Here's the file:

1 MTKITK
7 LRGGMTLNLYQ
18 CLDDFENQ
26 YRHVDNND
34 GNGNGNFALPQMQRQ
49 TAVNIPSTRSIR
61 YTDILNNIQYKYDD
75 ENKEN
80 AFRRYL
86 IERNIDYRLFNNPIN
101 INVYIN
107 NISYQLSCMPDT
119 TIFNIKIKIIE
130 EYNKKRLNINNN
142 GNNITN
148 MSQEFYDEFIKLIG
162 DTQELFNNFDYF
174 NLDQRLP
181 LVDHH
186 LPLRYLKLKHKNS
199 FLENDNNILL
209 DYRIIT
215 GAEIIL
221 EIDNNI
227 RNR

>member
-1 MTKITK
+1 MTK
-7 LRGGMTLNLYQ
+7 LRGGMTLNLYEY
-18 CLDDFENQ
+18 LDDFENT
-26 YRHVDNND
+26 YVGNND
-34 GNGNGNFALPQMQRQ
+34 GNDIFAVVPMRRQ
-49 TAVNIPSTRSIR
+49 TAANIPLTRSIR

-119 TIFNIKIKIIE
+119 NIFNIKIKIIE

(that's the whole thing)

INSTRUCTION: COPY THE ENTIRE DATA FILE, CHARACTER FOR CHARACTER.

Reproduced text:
1 MTKITK
7 LRGGMTLNLYQ
18 CLDDFENQ
26 YRHVDNND
34 GNGNGNFALPQMQRQ
49 TAVNIPSTRSIR
61 YTDILNNIQYKYDD
75 ENKEN
80 AFRRYL
86 IERNIDYRLFNNPIN
101 INVYIN
107 NISYQLSCMPDT
119 TIFNIKIKIIE
130 EYNKKRLNINNN
142 GNNITN
148 MSQEFYDEFIKLIG
162 DTQELFNNFDYF
174 NLDQRLP
181 LVDHH
186 LPLRYLKLKHKNS
199 FLENDNNILL
209 DYRIIT
215 GAEIIL
221 EIDNNI
227 RNR

>member
-1 MTKITK
+1 MTK
-7 LRGGMTLNLYQ
+7 LRGGMTLNLYEY
-18 CLDDFENQ
+18 LDDFENT
-26 YRHVDNND
+26 YVGNND
-34 GNGNGNFALPQMQRQ
+34 GNDIFAVVPMRRQ
-49 TAVNIPSTRSIR
+49 TAANIPLTRSIR

-119 TIFNIKIKIIE
+119 NIFNIKIKIIE